Four series (four stories of Achilles, four round frames portraying virtues, eight monochrome door frames, two stories of Mercury) that, together with San Francesco Saverio and two models for the Collina Sbaraglia monument form the most rich and consistent group of paintings by Donato Creti in a single museum.
The subject of this painting is connected with the series of Achilles by the reference to Troy. Mercury delivers the golden apple to Paris the shepherd to give it as a prize to Venus, Minerva or Juno. This will trigger the kidnapping of Helena and ultimately cause the was to break out between Greece and Troy. The composition is a remarkable example of Creti’s skill in re-visiting a well-established iconography: Paris’ pose is a quotation of Guido Reni’s Samson. Creti quoted Reni to measure up his own accomplishment as an artist. Both Creti’s and Reni’s paintings were exhibited together in this very building from 1745 to the arrival of Napoleon in 1796.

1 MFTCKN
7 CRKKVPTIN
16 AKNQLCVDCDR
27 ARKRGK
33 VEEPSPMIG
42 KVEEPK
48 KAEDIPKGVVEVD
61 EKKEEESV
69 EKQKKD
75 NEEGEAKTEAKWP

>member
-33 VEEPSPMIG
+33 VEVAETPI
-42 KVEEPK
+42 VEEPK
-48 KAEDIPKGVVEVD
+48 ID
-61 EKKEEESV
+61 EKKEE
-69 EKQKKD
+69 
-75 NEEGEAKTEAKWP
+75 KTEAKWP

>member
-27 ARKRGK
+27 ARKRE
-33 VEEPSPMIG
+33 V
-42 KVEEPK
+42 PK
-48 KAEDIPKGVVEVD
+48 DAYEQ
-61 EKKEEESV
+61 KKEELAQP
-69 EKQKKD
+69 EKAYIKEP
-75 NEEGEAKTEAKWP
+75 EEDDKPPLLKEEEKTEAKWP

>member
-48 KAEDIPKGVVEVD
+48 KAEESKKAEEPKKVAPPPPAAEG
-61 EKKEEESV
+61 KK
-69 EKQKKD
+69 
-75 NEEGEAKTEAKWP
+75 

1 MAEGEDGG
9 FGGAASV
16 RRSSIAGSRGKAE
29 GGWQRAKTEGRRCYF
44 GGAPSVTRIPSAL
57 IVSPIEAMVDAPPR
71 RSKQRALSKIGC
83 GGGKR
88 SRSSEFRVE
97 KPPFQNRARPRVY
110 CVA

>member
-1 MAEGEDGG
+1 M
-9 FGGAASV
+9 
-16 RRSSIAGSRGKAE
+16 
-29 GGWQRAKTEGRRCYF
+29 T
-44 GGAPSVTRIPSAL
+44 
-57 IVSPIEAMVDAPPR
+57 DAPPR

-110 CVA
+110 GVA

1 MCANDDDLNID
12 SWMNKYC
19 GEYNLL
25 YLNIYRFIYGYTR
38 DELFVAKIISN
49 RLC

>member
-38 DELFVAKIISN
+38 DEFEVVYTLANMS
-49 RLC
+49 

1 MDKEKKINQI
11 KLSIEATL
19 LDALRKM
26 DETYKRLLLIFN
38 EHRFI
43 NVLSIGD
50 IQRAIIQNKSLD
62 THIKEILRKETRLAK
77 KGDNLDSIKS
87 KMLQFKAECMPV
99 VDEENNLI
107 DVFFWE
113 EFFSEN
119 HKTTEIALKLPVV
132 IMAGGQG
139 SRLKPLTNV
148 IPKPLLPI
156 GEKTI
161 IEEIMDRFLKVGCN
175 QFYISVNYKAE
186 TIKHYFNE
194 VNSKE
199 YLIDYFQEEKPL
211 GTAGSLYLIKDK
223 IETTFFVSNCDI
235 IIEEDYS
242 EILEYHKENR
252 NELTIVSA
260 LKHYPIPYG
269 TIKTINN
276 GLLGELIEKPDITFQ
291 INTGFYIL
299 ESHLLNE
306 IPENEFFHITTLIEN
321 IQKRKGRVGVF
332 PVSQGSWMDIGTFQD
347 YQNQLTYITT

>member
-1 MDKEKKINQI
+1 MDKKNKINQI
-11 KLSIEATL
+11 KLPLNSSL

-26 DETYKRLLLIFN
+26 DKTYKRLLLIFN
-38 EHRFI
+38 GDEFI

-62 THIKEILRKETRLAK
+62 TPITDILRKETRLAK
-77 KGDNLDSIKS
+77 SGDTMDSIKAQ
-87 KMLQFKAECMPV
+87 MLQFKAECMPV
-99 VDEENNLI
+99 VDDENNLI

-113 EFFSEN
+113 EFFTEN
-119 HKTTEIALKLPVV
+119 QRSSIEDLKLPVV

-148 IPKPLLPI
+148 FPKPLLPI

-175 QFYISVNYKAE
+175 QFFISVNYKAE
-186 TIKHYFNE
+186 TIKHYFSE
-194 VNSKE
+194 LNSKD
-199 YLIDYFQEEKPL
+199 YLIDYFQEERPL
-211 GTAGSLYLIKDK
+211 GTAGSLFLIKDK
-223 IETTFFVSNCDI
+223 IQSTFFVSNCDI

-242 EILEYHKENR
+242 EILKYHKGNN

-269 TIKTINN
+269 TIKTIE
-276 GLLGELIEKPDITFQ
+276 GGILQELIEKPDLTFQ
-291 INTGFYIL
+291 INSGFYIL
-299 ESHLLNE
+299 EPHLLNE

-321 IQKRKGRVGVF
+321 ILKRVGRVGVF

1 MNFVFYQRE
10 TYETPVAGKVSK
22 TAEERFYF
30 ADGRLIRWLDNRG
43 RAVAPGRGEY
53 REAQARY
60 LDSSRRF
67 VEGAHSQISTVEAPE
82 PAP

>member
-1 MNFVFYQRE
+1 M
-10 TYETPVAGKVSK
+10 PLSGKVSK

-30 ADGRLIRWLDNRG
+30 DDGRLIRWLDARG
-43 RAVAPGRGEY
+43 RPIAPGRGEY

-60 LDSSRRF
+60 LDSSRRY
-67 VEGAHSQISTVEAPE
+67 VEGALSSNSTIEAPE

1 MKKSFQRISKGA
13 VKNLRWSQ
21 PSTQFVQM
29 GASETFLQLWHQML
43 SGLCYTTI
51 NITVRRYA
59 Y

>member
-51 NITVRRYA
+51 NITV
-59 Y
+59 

Mercury and Paris, Donato Creti (1671 - 1749) donated by Collina Sbaraglia to the Senate, 1744